The proposed change in the law is all about abortion on demand for any reason, including if the baby happens to be the wrong sex, which predominantly affects unborn girls. It’s about removing the conscience rights of doctors, midwifes, nurses and any other ancillary staff who are currently allowed to refuse to participate in abortion. It’s about forcing abortion to be on the syllabus for all obstetric and gynaecology students. It’s about removing vital medical safeguards for people wanting to take abortifacients at home and it’s about including the aggressive promotion of abortion rights ‘education’ in schools.
Getting rid of the legal framework means removing penalties for aborting your baby because she’s a girl, it means allowing abortion for any kind of disability or illness, no matter how mild or treatable, and abortion into the latter stages of pregnancy. Heck, you could even abort your baby if you didn’t like its eye colour. Decriminalisation also means removing the protection the criminal law affords pregnant women against men who coerce abortion, or backstreet abortionists. How progressive.
Far from being on the extreme fringe, Maria Caulfield represents the majority of the British public, who routinely reject abortion on demand in every single poll, including one conducted by the BBC, which despite asking leading questions found that most people agreed with Jacob Rees-Mogg and that more women than men do not want decriminalisation. Maria Caulfield is not proposing that women’s access to abortion or contraception should be removed. She has opposed attempts by BPAS to widen abortion provision.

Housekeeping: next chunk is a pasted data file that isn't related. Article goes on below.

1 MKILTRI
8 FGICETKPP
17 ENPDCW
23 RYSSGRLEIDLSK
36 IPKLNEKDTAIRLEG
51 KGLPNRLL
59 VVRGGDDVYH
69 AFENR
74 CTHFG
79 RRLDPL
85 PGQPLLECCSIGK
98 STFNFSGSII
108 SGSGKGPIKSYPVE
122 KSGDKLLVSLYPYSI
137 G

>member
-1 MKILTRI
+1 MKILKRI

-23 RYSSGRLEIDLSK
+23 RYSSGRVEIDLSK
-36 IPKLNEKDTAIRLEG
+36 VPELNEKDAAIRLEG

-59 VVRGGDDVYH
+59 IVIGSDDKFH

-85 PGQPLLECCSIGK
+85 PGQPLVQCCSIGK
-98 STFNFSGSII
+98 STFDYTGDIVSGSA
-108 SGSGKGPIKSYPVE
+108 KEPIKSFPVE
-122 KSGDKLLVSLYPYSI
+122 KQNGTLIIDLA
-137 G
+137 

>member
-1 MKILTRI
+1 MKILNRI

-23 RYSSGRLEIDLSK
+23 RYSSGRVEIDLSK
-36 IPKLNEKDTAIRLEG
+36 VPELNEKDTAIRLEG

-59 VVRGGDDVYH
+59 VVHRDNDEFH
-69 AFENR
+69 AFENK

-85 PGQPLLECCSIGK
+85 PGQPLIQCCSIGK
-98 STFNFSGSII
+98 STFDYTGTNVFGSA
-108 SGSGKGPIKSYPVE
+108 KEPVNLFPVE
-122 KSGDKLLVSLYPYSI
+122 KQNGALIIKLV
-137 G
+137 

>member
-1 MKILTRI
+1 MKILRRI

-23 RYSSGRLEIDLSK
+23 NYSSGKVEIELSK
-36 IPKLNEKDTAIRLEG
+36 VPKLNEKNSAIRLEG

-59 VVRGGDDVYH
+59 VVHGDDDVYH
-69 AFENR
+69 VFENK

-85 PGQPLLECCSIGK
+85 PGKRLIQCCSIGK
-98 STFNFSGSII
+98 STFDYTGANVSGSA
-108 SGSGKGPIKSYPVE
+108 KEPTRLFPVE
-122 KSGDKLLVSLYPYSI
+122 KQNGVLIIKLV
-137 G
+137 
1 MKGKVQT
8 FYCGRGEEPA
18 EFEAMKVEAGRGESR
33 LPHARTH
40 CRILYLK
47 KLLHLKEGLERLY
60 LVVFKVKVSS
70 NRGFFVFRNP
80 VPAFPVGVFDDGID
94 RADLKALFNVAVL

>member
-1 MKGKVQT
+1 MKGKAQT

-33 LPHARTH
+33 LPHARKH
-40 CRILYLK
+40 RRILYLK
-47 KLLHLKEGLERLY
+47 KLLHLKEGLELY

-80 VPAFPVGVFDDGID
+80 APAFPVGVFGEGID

While infuriating, the hysterical response from BPAS was at least predictable. Far more questionable and indeed unprofessional was that of the political editor of the BBC, Laura Kuenssberg, who jumped on their bandwagon. Kuenssberg not only uncritically retweeted the BPAS response to Caulfield’s appointment but also endorsed it, making out that Caulfield’s appointment was some kind of ‘glitch’ which would be rectified.
Talk about letting the mask of impartiality slip. Why on earth would Caulfield’s appointment be a ‘glitch’? Because, er, BPAS had just said so. And of course they have absolutely no financial interest whatsoever in opening up the market and demand for abortion even further, have they? Is Kuenssberg really suggesting that those who hold pro-life views should be disqualified from political office?
Just as BPAS needs to be reprimanded for this unacceptable political interference, so too does the publicly funded Laura Kuenssberg who made no attempt to tweet any of the counter-arguments to BPAS by any of the pro-life organisations, who are also relevant parties.
The selection of this ‘story’ by the BBC on their website, demonstrates how media bias works. Lobby group opposes appointment of person who is not sympathetic to their agenda. Big deal.
What is disappointing is how people are tricked by the likes of Kuenssberg and others in the media into believing that the view of these beyond-the-pale ideologues is somehow the consensus. It isn’t. All you need to do to confirm this is to look a day-old baby with Down’s syndrome in the eye and ask yourself whether you would be comfortable with him or her being killed 24 hours earlier. If you would, by all means join in the attacks on Maria Caulfield.